• Invest small amounts. Don’t risk your entire investment in one shot, space it in increments to test new pursuits.

Focus on Opportunity Costs

Because fear of loss is instinctual, you need to combat it consciously with an opposing form of thinking: opportunity costs. An opportunity cost is the price of not taking on an action. If you had the potential to earn $1000, but took a different choice, earning $100, you’ve just paid a hidden $900 opportunity cost. This cost is just as real and significant as if you had paid out $900 in cash from your wallet.

Focus on what might happen if you fail to take the daring step. While fear of loss will happen today, regret will happen for the rest of your life.


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9 Responses to “Fear of Loss”

  1. Diana says:

    Perfectly put. Now can you explain this to my husband?

  2. Loren says:

    The gradual change works well. I have been teaching at one location for many years. In order to increase my earnings and travel less, I have opted to teach from home. By doing this gradually, I avoid the risk of having less students and losing money, while increasing my earnings gradually, every week.
    On a personal note, my son has become a vegetarian. He has shown us he health benefis of eating better, but every time I pass the restaurant and smeel charcoal burgers cooking, my mouth waters and my teeth sharpen. I feel like a T-Rex trying to become a leaf eater. Fear of loss becomes “loss of control”.

  3. I love the idea of an opportunity cost, first time I have heard of it.

    Mine is definetly an non financial opportunity – huge amounts of time with my wife and kids versus working away during the week and only seeing them at the weekend.

    Only 6 more weeks before I get my payback

  4. Slippery Jim says:

    You should come to Sweden for your exchange. Free tuition!

  5. Daniel says:

    Could you expand on this a little bit, please:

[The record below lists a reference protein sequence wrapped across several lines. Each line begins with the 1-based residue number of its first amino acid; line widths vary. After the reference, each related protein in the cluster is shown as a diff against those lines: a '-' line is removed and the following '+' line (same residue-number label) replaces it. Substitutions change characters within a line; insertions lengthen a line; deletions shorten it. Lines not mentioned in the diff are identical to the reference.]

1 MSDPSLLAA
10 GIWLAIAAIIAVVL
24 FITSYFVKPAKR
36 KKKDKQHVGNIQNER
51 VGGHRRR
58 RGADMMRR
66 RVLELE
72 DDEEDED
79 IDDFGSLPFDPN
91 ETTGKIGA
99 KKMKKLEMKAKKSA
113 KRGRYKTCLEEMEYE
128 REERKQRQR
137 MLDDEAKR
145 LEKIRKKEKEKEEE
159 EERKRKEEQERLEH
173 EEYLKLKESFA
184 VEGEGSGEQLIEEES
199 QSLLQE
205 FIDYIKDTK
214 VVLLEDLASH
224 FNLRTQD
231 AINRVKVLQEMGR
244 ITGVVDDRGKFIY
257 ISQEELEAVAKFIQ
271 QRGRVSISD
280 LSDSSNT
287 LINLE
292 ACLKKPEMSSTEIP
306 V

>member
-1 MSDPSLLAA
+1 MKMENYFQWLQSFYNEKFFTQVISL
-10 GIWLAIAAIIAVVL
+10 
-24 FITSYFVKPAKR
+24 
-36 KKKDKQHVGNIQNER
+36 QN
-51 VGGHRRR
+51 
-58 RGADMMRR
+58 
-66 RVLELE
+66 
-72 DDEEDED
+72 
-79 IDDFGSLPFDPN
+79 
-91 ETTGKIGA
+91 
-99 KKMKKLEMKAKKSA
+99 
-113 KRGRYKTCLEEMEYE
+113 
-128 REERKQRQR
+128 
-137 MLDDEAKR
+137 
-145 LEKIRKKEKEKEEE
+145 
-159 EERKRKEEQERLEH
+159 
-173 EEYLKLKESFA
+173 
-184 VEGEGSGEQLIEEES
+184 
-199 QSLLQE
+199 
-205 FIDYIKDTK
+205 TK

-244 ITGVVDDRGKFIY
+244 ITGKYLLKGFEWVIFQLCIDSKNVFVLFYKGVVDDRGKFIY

“While cutting off all escape routes can promote action, more often it promotes procrastination.”

    I find it very interesting, but I don’t see any direct relation between the two.

    Thanks.

  6. Scott Young says:

    Daniel,

    What I meant to suggest was that if your thinking is either: quit your job or start a business, you will probably procrastinate on this decision for fear of loss. Whenever you try to take too drastic a step, your mind holds you back.

    -Scott

  7. Daniel says:

    So what you meant was: Planning to cut off all escape routes can promote action, more often it promotes procrastination.

    How about the situation when you already cut off all other bridges and still procrastinate. This is where I find myself now.
    I’m still not able to take action in the right direction.
    That direction is: making money with the small firm I’ve established.
    I enjoy the field the business is in, so I couldn’t say I don’t like what I’m supposed to do…

    I’m clueless…
    I know everything and still cannot act.
    I also procrastinate because I have lots of stimuli around me.

    Thanks.

  8. hermes handbags says:

    love the idea of an opportunity cost, first time I have heard of it.

    Mine is definetly an non financial opportunity – huge amounts of time with my wife and kids versus working away during the week and only seeing them at the weekend.

    Only 6 more weeks before I get my payback

Debate is fine, flaming is not. Pretend that this comment form is a discussion taking place in my house. That means I enjoy constructive criticism and polite suggestions. Personal attacks, insults and all-purpose nastiness will be removed especially if it is directed at other readers.